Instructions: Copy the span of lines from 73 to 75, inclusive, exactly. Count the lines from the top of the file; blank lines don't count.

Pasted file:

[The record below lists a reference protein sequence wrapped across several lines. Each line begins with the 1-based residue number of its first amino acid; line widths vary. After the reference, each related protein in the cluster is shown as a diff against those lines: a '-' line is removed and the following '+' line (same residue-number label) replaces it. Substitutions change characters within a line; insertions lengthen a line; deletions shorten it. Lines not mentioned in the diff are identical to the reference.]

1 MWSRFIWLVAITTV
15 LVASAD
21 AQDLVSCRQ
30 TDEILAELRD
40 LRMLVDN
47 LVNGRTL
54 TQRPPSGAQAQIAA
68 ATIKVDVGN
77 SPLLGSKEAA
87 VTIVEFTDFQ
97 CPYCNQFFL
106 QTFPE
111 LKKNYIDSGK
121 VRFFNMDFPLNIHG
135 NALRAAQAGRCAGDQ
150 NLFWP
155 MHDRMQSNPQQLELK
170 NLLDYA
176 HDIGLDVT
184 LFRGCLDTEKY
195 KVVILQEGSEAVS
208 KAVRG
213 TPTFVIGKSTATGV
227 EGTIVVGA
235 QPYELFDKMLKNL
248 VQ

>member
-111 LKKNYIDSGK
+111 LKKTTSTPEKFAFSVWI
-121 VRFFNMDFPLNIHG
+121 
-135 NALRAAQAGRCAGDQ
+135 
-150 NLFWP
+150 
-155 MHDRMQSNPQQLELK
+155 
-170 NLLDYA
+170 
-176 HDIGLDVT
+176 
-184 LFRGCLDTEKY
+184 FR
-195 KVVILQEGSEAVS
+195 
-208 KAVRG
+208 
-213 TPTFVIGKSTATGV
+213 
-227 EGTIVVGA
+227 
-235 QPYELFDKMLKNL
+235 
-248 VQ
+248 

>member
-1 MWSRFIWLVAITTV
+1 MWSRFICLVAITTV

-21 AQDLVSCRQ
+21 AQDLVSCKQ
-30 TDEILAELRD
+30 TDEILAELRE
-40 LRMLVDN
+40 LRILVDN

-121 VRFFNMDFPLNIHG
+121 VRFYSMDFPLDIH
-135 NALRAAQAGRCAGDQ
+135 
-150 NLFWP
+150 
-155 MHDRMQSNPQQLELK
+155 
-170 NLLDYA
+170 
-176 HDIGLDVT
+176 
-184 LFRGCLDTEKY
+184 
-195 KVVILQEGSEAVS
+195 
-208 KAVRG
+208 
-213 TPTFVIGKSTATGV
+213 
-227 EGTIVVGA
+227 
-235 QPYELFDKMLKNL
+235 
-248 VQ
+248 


+155 
-170 NLLDYA
+170 